Queen Isabella–Alison Weir


I love history. I was a history minor in college, in fact. And I love Alison Weir, who writes really engaging, compelling nonfiction that reads almost like fiction (she’s moved into historical fiction, as well, so be aware of which one you’re choosing if you’re picking up one of her books) but is full of actual historical data.

I feel like I might have read this book many years ago but apparently a lot didn’t sink in because much of this felt new when I re-read it recently.

You probably know of Isabella already–she was the French princess in the Braveheart movie–but almost all of what they showed you in the movie was ridiculously inaccurate. For example, she didn’t even land in England until after the old king died, and she was only 12 at that time, making her longstanding affair with William Wallace an impossibility.

However, the general concepts of Isabella as presented in the movie are more or less on point. She was a fierce woman, for sure. Her husband was not a strong leader or a good king, and his favorite/likely lover was indeed murdered, although not by his father.

In essence, what you had was a situation where Isabella, raised in the most powerful empire in the world, whose father and brothers were all strong leaders, was sent to England and forced to defer to a man with no leadership skills and frankly HORRIFIC judgement. She made the best of the situation, because she was a clever and resourceful woman, and supported him through his many issues. She, along with everyone else in the kingdom, hated his boyfriend/favorite. The king showered his favorite with land and titles, and allowed him to act like a royal himself. Eventually, of course, the nobles had enough and captured and illegally executed him. The king was angry but not powerful enough to do anything about it.

Then there was a brief period of relative peace and prosperity.

Until the king found a new favorite. Then it was the same story all over again, only this time the king was showering his favorite and his favorite’s father with prizes and the favorite managed to talk the king into stripping Isabella of her property. The property is what provided her income, with which she paid for her food, clothes, attendants, and so on. No property, no money, no food. It was a terrible situation.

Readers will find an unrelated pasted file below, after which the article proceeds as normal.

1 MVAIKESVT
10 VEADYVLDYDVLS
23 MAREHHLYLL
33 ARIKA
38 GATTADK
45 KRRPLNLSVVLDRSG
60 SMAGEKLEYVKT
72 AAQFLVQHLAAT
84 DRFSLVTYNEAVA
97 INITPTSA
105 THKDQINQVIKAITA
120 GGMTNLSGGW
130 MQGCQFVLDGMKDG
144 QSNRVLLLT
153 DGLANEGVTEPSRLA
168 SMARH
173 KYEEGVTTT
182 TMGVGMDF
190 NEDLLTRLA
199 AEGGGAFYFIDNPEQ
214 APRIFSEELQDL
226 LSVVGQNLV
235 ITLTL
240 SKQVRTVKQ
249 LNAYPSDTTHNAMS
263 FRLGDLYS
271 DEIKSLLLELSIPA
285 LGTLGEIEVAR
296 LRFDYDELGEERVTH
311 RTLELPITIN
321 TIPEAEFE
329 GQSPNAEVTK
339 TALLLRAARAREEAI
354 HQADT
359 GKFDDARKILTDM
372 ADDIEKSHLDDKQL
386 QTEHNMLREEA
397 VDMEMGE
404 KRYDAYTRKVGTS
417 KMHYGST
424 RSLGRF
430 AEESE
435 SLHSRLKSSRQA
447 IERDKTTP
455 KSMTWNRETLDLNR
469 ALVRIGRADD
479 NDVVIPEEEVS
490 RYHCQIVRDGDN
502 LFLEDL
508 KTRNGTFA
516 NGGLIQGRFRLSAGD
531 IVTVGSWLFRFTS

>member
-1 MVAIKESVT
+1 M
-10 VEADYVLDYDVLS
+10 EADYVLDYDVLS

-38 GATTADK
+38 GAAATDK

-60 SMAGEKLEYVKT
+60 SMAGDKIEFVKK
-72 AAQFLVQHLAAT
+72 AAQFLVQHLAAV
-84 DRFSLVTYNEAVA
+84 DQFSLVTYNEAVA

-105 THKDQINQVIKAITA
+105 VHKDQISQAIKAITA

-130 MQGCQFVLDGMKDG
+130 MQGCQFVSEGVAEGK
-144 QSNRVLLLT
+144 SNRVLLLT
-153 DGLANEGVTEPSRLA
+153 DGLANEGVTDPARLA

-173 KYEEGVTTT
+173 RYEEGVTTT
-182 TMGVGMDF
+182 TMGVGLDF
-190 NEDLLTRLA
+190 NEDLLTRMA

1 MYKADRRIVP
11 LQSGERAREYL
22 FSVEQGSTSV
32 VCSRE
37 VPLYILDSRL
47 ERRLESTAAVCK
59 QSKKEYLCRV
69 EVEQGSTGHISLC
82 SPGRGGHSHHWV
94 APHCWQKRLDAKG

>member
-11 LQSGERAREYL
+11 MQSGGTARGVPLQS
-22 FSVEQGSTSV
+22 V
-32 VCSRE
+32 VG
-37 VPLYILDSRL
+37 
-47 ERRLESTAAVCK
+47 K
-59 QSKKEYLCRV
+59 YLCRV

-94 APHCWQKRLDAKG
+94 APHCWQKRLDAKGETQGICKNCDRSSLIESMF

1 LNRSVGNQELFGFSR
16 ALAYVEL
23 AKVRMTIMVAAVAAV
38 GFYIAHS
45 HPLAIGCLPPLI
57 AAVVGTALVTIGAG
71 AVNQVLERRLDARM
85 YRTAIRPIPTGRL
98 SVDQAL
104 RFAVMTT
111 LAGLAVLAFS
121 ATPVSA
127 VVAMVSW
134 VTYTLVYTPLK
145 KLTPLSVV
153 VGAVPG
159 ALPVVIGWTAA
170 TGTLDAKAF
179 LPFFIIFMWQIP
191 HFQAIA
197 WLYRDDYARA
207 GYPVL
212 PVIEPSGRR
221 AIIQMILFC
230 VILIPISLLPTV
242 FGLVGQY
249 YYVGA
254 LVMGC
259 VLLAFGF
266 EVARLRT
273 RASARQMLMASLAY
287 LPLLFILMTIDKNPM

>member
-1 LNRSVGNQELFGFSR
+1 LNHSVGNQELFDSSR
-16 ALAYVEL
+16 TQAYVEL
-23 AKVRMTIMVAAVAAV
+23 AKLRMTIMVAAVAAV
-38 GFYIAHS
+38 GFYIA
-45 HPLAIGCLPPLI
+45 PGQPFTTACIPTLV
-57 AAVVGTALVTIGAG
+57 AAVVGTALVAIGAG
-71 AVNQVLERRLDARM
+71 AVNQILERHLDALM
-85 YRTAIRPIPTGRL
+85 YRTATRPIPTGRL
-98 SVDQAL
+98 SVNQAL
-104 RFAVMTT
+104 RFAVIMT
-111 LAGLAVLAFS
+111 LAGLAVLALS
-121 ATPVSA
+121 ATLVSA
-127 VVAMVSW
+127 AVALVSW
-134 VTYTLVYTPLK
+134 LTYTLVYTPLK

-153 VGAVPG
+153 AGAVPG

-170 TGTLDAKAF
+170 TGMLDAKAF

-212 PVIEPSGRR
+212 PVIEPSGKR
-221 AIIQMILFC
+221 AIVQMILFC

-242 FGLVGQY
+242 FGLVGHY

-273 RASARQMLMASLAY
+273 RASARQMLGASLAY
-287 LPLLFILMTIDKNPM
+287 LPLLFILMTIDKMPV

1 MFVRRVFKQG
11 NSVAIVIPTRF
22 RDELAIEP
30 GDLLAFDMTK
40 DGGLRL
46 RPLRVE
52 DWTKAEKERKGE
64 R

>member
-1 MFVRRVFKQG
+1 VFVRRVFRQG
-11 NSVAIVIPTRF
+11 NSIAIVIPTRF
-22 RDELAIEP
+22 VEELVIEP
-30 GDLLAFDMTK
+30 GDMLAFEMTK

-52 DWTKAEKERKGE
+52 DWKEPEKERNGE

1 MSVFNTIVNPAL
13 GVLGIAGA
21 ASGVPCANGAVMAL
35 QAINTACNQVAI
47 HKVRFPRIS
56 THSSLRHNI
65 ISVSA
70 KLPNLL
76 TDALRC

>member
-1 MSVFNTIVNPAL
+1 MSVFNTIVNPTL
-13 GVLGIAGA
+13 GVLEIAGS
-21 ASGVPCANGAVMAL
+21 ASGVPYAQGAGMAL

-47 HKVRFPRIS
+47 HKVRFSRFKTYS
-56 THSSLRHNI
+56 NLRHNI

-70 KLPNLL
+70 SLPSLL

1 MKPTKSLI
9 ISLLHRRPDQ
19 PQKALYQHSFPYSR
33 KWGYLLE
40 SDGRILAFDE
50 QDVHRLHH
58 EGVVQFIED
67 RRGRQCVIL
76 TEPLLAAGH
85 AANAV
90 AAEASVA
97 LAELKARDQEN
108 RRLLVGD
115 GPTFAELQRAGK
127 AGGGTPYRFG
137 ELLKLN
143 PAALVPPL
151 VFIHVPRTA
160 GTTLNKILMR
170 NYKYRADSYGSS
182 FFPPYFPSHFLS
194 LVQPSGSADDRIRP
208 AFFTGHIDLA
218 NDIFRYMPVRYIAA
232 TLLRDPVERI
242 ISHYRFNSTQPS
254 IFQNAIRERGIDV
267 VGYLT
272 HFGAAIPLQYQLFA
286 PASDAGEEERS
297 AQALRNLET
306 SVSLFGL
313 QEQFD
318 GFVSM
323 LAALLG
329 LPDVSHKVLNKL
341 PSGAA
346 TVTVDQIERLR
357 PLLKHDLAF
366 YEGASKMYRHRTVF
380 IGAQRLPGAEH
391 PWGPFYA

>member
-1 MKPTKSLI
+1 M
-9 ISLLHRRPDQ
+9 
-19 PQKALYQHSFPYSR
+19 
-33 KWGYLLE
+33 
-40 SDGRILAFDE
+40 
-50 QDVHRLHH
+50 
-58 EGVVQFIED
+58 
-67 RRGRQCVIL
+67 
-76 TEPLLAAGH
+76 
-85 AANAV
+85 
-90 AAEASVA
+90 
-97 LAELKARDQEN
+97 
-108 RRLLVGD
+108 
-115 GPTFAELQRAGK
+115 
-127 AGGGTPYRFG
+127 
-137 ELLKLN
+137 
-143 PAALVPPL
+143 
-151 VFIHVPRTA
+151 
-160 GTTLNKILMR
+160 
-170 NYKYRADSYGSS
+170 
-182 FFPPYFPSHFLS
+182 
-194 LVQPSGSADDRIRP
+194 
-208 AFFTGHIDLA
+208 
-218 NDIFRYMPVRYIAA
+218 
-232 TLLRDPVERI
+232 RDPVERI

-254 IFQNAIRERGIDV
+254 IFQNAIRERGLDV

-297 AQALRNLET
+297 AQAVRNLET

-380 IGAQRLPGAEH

But then the king got involved in a dispute with France, where her brother was on the throne. Unbeknownst to the king, she’d been smuggling letters to France for months, complaining about her situation. Her brother suggested that the king send her to negotiate a truce, and the king–with his TERRIBLE judgement–thought that was a solid idea.

Wait! There’s yet more terrible decisions coming along. Part of the deal she struck with France involved the king having to swear loyalty to the French king for the lands he owned in France. The king would have to go to France to do that in person. But the Despensers, his favorites, were strongly opposed to this idea, because they remembered what happened to the last favorite and didn’t want to be alone in England for any period of time. Ask yourself, what is the single worst choice the king could make here? Answer: send his 12 year old son and heir to France to swear fealty in his stead.

Now we have a situation where Isabella, thoroughly pissed off, is sitting in the most powerful court in the world, with the backing of her brother who is the most powerful ruler in the world, and she has in her possession the heir to the throne of England.

The king tried to salvage the situation by sending scolding letters to her, her brother, and their son. And she said, get rid of the Despensers and everything is cool. Clearly the smart move would be to do what she wanted. Just as clearly, the king refused. Because he was an idiot.

In the end, she raised her own army and invaded England, overthrowing the king and putting her son on the throne with her and her new paramour (for which she took ALL KINDS of crap from basically everyone, considering the medieval stance on adultery) acting as the power behind the throne.

Unfortunately, they went a little wild and crazy with the power and eventually her son deposed her boyfriend and made her sit quietly for a few years until he was sure she was done involving herself in politics.

She’s taken a lot of heat in the past for being aggressive and adulterous, but I think that invasion was a solid idea. They were willing to essentially let her starve to death, but she managed to outmaneuver them and replaced a terrible king with what turned out to be a good king. And it’s not like she was ever going to go back to live with her husband after he was deposed. If she lived today she’d have gotten a divorce and no one would even blink at the boyfriend.

If you like history and aren’t opposed to non-fiction, this is an interesting and fun read.


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